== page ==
With the Sirocco, Petzl has taken the trend of lightweight gear almost to absurdity. After eliminating as much as possible, what is left is brilliant.
I began climbing in earnest in my thirties. Yes, I had spent time in an ROTC program in the Mountain West, where we abseiled from towers (using a figure-eight backed up with a fireman’s belay!) and practiced moving across class III terrain. But it wasn’t until years later that I bought my first shoes, chalk bag and harness. One of the decidedly few advantages to beginning a sport like climbing in middle age was that I never thought twice about wearing a helmet for sport or trad routes. Long past the need to “look cool” (now a woefully unattainable goal in any case–just ask my kids), and conscious enough of my own mortality to want as safe a climb as possible, a helmet proved–forgive me–a no brainer.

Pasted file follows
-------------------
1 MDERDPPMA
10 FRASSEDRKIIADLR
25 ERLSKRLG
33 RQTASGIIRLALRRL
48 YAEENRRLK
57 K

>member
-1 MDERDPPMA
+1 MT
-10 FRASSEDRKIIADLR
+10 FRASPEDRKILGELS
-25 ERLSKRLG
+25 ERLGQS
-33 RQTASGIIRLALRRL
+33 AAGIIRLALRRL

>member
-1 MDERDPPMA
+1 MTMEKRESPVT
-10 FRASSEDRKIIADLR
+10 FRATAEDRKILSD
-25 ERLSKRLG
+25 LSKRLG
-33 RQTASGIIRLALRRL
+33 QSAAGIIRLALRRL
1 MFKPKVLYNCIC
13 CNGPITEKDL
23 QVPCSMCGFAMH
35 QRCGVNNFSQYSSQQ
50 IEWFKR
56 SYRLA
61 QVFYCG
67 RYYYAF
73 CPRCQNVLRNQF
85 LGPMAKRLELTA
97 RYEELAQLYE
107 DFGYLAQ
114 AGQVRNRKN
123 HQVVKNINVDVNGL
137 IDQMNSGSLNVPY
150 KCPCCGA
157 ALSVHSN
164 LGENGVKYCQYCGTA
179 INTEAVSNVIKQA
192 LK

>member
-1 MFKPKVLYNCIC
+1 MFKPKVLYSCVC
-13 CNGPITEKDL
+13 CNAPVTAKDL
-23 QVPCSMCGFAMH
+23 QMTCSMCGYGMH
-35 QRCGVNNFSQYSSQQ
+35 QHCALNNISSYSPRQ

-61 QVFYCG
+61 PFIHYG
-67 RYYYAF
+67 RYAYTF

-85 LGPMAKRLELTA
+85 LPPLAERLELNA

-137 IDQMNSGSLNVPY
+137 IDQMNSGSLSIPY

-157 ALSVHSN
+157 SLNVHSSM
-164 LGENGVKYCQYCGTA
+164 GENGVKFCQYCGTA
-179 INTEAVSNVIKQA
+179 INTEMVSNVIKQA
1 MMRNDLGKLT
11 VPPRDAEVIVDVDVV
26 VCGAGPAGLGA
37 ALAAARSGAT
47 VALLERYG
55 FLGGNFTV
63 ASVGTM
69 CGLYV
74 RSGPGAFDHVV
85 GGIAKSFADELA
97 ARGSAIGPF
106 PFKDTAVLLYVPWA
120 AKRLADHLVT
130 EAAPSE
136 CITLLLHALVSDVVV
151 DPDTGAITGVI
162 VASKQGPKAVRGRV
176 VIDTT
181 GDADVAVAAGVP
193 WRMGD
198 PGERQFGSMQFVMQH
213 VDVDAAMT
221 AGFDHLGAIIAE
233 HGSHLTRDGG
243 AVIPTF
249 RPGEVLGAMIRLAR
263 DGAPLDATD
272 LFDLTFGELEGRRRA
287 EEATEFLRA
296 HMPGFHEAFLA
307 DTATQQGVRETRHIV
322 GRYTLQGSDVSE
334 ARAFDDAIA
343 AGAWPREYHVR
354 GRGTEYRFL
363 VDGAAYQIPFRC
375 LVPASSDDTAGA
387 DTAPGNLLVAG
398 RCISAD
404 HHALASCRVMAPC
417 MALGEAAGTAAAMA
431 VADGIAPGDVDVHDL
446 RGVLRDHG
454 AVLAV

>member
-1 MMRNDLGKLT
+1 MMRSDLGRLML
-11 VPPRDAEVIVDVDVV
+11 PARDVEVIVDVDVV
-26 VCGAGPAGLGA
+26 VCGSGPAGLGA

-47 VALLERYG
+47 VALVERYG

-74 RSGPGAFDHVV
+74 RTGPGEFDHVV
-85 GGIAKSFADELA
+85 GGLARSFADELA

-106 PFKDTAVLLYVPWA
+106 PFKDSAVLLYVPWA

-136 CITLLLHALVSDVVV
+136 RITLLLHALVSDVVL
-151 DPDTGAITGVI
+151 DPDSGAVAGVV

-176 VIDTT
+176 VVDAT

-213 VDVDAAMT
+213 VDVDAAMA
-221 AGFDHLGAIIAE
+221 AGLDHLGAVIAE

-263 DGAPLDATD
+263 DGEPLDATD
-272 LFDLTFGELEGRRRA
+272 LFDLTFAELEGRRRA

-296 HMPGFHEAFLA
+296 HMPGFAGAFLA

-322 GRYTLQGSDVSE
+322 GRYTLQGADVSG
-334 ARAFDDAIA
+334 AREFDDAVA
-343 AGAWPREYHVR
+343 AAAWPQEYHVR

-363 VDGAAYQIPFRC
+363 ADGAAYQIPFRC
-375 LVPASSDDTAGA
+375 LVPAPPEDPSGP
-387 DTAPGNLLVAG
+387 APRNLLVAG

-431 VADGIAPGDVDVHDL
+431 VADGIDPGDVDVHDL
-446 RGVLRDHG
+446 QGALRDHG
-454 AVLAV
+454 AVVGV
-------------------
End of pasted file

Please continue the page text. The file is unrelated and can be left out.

I didn’t play contact sports in school, and I grew up long enough ago that nobody wore helmets when riding their bicycle, so between ROTC and a few other brushes I’ve had with the military, my idea of a good helmet was something heavy and, well, heavy. Think one of the old Joe Brown helmets. But as I began researching helmets, and as I handled them in the local outdoor equipment store, I realized that my days of heavy headgear were behind me. And with the Sirocco, French climbing gear manufacturer Petzl has taken the trend of lightweight gear almost to absurdity. After eliminating as much as possible, what is left is brilliant.